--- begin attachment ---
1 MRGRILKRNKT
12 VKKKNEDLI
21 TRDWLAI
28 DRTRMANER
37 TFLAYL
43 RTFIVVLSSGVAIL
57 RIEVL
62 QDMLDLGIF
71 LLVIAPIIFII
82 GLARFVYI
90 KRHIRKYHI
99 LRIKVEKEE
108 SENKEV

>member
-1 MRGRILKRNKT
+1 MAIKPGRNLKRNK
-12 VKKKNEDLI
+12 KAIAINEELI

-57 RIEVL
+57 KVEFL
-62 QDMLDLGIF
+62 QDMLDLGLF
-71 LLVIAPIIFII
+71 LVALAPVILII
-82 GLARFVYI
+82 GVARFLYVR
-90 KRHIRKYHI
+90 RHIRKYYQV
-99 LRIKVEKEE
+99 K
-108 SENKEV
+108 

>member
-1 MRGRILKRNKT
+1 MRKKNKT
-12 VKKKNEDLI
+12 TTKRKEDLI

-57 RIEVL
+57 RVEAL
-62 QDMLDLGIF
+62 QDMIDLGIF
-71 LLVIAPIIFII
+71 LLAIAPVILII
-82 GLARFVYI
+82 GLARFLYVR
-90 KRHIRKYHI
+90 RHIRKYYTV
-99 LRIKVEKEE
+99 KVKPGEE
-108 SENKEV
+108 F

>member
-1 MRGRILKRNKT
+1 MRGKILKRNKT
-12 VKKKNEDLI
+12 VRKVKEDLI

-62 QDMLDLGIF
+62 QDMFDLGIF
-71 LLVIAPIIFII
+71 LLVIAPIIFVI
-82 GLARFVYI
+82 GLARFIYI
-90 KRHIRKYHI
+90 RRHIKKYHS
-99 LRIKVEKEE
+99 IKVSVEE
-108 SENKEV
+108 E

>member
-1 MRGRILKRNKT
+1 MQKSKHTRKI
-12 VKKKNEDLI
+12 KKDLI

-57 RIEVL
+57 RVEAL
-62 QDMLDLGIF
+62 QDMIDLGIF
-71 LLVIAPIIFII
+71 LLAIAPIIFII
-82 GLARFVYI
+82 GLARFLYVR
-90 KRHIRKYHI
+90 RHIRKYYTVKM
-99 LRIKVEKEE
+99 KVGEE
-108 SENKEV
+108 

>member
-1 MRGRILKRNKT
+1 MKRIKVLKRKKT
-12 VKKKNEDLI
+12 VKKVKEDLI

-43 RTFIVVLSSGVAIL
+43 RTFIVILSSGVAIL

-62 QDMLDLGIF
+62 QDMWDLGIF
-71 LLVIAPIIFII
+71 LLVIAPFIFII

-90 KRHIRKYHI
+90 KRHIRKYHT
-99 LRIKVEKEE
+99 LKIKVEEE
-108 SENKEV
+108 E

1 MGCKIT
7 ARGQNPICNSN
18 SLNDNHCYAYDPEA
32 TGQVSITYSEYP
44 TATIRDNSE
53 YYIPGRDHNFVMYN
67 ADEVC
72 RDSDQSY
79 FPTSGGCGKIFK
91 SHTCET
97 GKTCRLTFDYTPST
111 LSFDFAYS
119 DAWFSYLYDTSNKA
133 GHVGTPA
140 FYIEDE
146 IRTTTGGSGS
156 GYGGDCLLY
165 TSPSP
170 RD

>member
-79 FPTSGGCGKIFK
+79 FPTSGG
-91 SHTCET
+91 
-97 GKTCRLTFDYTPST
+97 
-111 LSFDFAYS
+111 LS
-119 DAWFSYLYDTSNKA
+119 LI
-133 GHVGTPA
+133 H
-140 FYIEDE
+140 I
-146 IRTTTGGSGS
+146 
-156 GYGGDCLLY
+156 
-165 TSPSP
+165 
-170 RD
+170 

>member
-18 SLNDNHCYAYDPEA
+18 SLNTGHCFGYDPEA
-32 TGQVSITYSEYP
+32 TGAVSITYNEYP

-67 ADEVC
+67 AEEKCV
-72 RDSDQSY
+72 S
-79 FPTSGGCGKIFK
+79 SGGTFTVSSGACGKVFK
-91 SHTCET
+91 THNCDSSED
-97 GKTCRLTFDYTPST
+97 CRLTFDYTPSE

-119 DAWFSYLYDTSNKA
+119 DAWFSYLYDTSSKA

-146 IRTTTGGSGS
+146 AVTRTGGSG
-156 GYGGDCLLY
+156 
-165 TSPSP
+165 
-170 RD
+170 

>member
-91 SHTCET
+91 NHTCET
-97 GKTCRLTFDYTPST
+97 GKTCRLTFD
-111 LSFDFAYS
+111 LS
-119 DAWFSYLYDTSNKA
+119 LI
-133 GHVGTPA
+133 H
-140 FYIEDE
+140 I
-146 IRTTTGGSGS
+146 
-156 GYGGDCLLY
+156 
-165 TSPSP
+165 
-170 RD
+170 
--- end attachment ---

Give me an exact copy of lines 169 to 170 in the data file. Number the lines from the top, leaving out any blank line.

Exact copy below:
+165 
-170 RD